Can My License Be Revoked for a DUI?
Driving under the influence of any substance that impairs your ability to operate a motor vehicle is an offense taken very seriously by Florida law enforcement. If you’re accused of drunk driving, your license may be in danger, among the other penalties you may face.
These include fines, possible imprisonment, loss of your driver’s license, and more. You may even risk losing your license if you don’t take action. If you find yourself facing DUI charges do not hesitate to contact Hersem Law today for a free strategy session to start building a strong defense.
What Does it Mean to Have Your License Revoked?
You worked hard to obtain your driver’s license. Hours of drivers education, months of driving while supervised, and having to pass a written test and demonstrate that you will be a competent driver. This can all be taken away when being charged with impaired driving.
Unlike a suspension, if your license is revoked it means that you permanently lose your ability to drive legally for a period of time. You will not be able to keep your license in your possession and will need to surrender it to the Department of Motor Vehicles (DMV). If you need proof of identification for any reason you will have to find an alternate form of documentation.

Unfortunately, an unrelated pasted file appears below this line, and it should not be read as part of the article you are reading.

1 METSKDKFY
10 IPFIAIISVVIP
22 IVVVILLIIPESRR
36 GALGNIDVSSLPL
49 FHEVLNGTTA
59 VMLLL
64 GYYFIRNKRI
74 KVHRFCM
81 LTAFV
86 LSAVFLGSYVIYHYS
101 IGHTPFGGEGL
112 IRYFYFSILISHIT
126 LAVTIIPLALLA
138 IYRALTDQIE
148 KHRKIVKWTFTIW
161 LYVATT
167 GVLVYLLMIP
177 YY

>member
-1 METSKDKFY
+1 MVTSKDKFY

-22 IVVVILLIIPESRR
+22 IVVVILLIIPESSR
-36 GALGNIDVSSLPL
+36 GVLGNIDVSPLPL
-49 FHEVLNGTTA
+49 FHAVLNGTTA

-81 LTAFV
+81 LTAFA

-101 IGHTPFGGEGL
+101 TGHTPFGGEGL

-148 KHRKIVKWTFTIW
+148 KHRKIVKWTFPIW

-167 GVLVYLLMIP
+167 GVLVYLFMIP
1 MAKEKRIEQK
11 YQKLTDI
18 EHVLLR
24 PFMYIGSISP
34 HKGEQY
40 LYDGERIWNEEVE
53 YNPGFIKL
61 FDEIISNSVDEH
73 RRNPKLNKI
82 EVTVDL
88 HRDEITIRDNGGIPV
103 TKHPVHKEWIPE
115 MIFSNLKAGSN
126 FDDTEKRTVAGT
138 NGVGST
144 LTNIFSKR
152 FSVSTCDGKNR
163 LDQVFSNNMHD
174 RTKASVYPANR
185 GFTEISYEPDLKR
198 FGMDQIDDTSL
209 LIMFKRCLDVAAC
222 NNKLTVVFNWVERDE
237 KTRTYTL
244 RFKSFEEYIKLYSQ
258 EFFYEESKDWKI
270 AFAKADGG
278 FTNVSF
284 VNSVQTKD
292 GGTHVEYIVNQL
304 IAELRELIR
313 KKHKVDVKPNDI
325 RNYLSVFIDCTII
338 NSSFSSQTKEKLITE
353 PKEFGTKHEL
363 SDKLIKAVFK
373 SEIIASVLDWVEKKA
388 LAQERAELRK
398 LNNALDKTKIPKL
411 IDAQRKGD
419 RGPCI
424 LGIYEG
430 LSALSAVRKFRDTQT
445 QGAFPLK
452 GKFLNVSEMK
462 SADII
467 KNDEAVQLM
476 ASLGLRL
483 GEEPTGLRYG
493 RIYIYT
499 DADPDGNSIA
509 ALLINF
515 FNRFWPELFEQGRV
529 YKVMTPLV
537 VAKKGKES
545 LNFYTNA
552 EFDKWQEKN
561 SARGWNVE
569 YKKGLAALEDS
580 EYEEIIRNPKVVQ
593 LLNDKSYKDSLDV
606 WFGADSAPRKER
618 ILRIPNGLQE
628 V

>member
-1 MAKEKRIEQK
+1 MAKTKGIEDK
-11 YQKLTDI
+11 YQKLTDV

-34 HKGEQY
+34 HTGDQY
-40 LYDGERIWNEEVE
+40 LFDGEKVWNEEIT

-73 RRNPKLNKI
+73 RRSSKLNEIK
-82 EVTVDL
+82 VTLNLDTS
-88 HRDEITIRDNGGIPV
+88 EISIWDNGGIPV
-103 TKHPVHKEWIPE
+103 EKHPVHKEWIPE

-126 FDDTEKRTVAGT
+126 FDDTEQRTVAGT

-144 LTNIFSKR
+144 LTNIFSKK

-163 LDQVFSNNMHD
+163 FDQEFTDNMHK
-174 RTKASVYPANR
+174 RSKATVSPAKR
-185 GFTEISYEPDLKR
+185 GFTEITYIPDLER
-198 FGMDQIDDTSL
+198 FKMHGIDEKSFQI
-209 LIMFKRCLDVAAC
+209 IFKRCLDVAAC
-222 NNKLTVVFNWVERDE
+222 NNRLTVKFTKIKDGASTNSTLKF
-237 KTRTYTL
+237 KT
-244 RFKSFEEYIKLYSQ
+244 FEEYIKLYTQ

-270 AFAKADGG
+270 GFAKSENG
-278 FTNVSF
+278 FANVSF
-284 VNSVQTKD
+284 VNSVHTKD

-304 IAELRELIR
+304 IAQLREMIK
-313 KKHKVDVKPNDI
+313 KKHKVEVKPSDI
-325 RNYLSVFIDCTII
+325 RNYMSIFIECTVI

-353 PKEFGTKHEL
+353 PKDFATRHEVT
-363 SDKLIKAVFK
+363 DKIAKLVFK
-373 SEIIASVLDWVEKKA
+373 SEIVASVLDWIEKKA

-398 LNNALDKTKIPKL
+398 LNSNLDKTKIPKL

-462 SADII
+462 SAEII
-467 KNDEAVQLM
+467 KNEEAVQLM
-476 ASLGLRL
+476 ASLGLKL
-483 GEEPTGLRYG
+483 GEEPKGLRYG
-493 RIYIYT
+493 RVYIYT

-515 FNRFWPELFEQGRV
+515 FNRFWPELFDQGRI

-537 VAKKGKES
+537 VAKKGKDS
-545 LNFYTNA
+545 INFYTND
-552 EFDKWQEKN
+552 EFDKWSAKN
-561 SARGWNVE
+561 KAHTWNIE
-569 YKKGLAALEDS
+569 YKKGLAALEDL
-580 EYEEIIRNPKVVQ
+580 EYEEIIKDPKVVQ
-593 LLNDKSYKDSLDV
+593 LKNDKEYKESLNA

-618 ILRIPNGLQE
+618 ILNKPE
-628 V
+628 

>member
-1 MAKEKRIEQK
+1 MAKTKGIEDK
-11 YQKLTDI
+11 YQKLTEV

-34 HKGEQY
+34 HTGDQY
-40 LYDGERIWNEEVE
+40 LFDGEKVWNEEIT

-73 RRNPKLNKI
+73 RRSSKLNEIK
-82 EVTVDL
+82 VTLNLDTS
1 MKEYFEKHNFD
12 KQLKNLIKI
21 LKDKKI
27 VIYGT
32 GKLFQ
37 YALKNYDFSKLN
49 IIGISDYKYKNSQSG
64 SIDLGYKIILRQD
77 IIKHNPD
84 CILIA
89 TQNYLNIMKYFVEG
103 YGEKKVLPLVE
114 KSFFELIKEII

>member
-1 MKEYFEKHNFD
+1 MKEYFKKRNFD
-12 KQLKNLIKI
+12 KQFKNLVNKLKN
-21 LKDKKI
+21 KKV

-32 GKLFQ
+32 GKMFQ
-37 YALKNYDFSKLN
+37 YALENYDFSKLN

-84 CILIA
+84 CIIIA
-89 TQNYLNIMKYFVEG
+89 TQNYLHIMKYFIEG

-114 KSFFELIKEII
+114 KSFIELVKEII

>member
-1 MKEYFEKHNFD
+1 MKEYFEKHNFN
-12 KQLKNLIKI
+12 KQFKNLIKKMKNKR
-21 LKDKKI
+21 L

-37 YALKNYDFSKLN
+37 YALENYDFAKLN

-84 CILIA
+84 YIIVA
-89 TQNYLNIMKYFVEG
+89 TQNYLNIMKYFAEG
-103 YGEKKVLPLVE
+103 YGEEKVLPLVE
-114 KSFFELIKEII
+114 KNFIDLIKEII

How Long Will Your License Be Revoked?
There are certain statutes under Florida law that govern the length of time your license will be subject to revocation. If this is your first offense without bodily injury to another party, a minimum of 180 days with a maximum of one year is imposed. If bodily injury is incurred this increases to a minimum of three years revocation.
Second offenses within five years from the first conviction will result in a minimum of five years revocation but may be eligible for hardship reinstatement after one year. If the second charge is five or more years after the first incident, it defers back to the timeframe of a first offense.
Third offenses within ten years of the second conviction incur a penalty of a minimum of ten years revocation. Hardship reinstatements may be considered after two years have passed. If the third conviction occurs ten or more years after the second, this also reverts back to the same penalties as a first offense.
Regardless of when your prior convictions occurred, your fourth offense comes with steep penalties. Mandatory permanent revocation of your driver’s license is enforced. You may be eligible for hardship reinstatement after five years. The penalty period begins upon the date you are released if your conviction results in incarceration. Manslaughter charges hold even stricter penalties regarding license revocation.
Protect Your License with a DUI Lawyer in Tampa
Being charged with a DUI can be a stressful and uncertain time. Trying to navigate the charges against you and the impact they have on your livelihood is not something you have to do alone. The experienced lawyers at Hersem Law are here to provide you with the legal support you need during this tough time. There are steps you can take to get your license reinstated, reach out to Hersem Law today to create a game plan to get what you’ve worked so hard for back. Call us at 813-251-7291 or complete the online form below. There’s no obligation—just results.